Choosing the right location will also ease your transition to a relaxed state of consciousness. The ideal space for meditation is one in which you feel alert yet contemplative. Meditate somewhere you know you’ll have privacy and quiet, such as a secluded room in your home. You may want to create an altar or shrine for this space, using objects that have special meaning to you or that put you in a contemplative frame of mind. You can also choose to meditate outside where nature can gently stimulate your senses, but make sure to find a peaceful and quiet location where you won’t be disturbed by the sounds of traffic, picnickers, etc.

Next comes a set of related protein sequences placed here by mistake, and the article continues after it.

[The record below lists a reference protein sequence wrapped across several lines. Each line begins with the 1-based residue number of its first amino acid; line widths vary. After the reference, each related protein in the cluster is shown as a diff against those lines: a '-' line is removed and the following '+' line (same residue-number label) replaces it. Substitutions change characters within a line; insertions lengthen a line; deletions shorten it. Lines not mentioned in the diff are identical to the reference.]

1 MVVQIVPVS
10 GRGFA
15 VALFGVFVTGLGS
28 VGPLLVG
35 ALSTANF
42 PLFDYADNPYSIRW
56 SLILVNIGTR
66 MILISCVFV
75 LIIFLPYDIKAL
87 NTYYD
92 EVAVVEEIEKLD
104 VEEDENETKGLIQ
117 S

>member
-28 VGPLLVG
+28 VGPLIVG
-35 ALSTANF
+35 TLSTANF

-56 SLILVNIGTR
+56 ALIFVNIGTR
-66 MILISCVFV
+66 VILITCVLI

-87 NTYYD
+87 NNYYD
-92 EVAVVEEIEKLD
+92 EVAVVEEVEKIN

Now that you’ve found the best place and time to begin your meditation, the next step is to find the best posture. Traditionally, a practitioner sits upright with legs crossed in the “lotus” position and hands either folded in the lap or resting on the knees. You may choose this posture or any that feels comfortable to you; the key is to find a posture that lets you remain both relaxed and alert. Try sitting upright on the floor or a chair with your pelvis tilted slightly forward (you can place a cushion on your seat to adjust your posture). Pay attention to the alignment of your spine by letting your arms hang down at your sides, and gently correct any imbalance in your posture. Tune into how your body feels throughout your meditation: pay attention to any tension in your muscles, especially around your face and spine, and relax them without slouching. The goal is to activate your muscles without tensing them. You may have to practice consciously relaxing your muscles as your meditation progresses. You’ll know you’ve achieved the right posture when your breathing feels easy and natural; you may also feel a bit like you’re floating. With regular practice, eventually you’ll be able to feel the muscles in your torso working to help your primary breathing muscle, the diaphragm, move up and down to inflate the lungs.